Bamako — Does marriage hinder girls' education? This question has emerged from the panel entitled "They Inspire" organized by AllAfrica on Tuesday 7 March in Bamako, Mali. The event was co-hosted by the High-Level Working Group of the United Nations Secretary-General for Women's Economic Empowerment (UNHLP), as part of International Women's Day celebrations.
The marriage versus career debate was at the heart of the discussion session with women leaders from the fields of medicine, aeronautics, public administration and commerce and young women between the ages of 16 and 20 to guide and inspire their future plans. It was on the sidelines of a panel on "Women's Economic Empowerment and Girls' Access to School".
The young women in attendance questioned the panel of 2017 prize winners on whether it's possible to combine pursuing a tertiary education with the pressures of married life. This shows how difficult it is for young women to decide between social pressures and their ambition to continue their studies. "How can you continue your studies if you know that your parents can decide at any time that you should be married?", asked Oumou Keita, a young schoolgirl. Miss Oumou Waly, a young student at a Bamako training center, similarly asked: "How can one excel in your field while being married?".
Contrary to the skepticism of her sisters, Miss Aïssatou Diakité said it's essential to be courageous. A position echoed by all the women leaders on the panel.
Most panelists agreed that it is best to avoid getting married too young, so that they are able to continue their studies and forge a better future.
Mrs. Zineb El Adaoui, a governor of the city of Agadir in Morocco emphasised that marriage is not an end in itself and women should assert themselves and say no. In Morocco, the age of marriage is set at 18 to allow women to continue their studies.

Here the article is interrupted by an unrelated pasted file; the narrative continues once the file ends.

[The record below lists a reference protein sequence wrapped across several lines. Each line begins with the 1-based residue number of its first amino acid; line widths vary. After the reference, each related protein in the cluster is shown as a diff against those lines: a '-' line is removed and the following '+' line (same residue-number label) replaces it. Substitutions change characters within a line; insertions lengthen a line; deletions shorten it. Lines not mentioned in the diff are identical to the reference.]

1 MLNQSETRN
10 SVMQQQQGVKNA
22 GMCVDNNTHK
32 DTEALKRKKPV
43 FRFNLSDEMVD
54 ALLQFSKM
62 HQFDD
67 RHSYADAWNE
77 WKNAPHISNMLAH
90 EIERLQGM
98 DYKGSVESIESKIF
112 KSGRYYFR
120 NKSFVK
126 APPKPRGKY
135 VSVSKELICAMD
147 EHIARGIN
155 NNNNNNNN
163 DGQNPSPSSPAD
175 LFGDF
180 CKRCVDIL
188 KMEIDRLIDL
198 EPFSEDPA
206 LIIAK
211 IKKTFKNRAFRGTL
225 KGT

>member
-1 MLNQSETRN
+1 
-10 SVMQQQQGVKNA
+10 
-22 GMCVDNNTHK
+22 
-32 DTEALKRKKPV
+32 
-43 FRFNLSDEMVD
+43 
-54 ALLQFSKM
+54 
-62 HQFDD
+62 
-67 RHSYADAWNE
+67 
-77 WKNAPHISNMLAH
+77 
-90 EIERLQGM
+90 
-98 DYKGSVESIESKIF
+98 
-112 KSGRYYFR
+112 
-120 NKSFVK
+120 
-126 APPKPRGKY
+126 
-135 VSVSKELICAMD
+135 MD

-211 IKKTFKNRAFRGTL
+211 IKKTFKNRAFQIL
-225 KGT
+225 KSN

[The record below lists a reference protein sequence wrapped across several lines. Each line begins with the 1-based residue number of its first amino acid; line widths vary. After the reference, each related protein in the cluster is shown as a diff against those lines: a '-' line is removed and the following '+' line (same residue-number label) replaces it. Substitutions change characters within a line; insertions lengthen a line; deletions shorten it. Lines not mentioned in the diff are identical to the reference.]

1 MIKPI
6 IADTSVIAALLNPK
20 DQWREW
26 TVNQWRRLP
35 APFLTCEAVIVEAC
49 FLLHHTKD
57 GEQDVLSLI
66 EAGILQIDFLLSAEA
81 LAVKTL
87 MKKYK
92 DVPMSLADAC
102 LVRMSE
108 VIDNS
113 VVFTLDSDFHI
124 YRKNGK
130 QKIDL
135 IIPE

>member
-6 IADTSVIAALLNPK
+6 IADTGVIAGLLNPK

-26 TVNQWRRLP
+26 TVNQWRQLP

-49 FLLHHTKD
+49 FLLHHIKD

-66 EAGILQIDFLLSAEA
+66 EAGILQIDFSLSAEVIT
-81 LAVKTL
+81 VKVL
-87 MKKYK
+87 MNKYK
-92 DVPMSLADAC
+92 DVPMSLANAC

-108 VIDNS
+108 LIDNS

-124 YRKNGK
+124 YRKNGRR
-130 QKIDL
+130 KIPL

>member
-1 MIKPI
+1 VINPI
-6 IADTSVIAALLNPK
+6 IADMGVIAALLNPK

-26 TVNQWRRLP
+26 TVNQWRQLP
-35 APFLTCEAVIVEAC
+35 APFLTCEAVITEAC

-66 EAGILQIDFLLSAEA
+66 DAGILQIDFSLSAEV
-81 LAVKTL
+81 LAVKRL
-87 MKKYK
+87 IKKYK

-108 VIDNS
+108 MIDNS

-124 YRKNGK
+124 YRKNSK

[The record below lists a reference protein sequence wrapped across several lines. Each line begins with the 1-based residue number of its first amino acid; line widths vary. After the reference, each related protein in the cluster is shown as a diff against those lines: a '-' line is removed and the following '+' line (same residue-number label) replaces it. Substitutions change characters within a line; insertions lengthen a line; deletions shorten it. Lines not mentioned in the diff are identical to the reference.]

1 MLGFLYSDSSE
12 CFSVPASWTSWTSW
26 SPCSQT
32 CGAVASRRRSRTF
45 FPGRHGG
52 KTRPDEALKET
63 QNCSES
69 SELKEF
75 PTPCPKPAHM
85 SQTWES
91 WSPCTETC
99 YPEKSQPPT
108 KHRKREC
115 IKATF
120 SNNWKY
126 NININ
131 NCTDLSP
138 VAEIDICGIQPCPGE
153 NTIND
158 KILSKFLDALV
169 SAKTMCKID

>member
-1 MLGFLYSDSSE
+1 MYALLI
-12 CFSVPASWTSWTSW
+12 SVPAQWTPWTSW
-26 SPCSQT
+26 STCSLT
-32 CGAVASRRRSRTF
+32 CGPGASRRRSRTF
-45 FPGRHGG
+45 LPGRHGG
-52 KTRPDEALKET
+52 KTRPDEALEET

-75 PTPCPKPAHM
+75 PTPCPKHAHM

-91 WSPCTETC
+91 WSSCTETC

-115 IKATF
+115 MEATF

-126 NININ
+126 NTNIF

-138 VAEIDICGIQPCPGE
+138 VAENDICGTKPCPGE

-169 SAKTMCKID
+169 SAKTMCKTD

The same goes for Dr. Awa Mbow Kane, diabetologist and endocrinologist and President of l'Association Action Citoyenne pour la Santé in Senegal. This recipient of the AllAfrica Leadership Prize for Women 2017 says that policies must focus on keeping girls in school and allowing them to go as far as a bachelor's degree.
Mrs. Mariam Diallo Drame, President of the Women, Leadership and Sustainable Development Association, says that poverty is pushing many families to marry off their daughters.
Girls should not accept any form of violence, according to Diallo Drame. "We must hold onto our values and culture while being open to the world," she said. She added that an intergenerational dialogue should be established to tackle these challenges as well as inviting girls to campaign for this cause.
Binta Diop, Special Envoy of the Chairperson of the African Union Commission for Women, Peace and Security told the young women that all the panelists were faced with trying to maintain the intricate balance between education, marriage and work but also advised them to never stop studying and continue to pursue the quest for knowledge. Mrs. Diop said that despite being 67-years-old she is currently pursuing a doctorate.
Fati Niang, President of Black Spoon, the first African Food Truck created in Europe in 2013, advises girls to think about what they want to do and engage in sectors they care about.
Similarly, Iréne Koki Mutungi, a pilot with Kenya Airways, encouraged girls to develop an interest in science and technology as it will open doors for them. Mrs. Mutungi regrets the fact that even though it has been 50 years since the first female pilot qualified only 3% of pilots, across the world, are women.
Ms Maiga Bineta Yatassaye who works an economist and serves as the President of the Board of Directors AGEROUTE in Mali, believes that "success begins with setting a goal". The AllAfrica Women's Leadership 2017 prize winner told the young students that success is a state of mind and that openness to one's environment is important.
Ms. Zineb El Adaoui Governor of the city of Agadir recommends that girls work by reflex and reflection, they should look for mentorship and should surround themselves with charismatic people.
Dr. Maxime Houinato, Resident Representative of UN Women in Mali, said adults should watch what they post on social media and warned parents not to think that once they send their children to school their task is done. They should take responsibility for their children.
Mr Houinato argues that young girls must benefit from the evolution of the law which gives women greater freedom.
This story was translated into English from the original French story.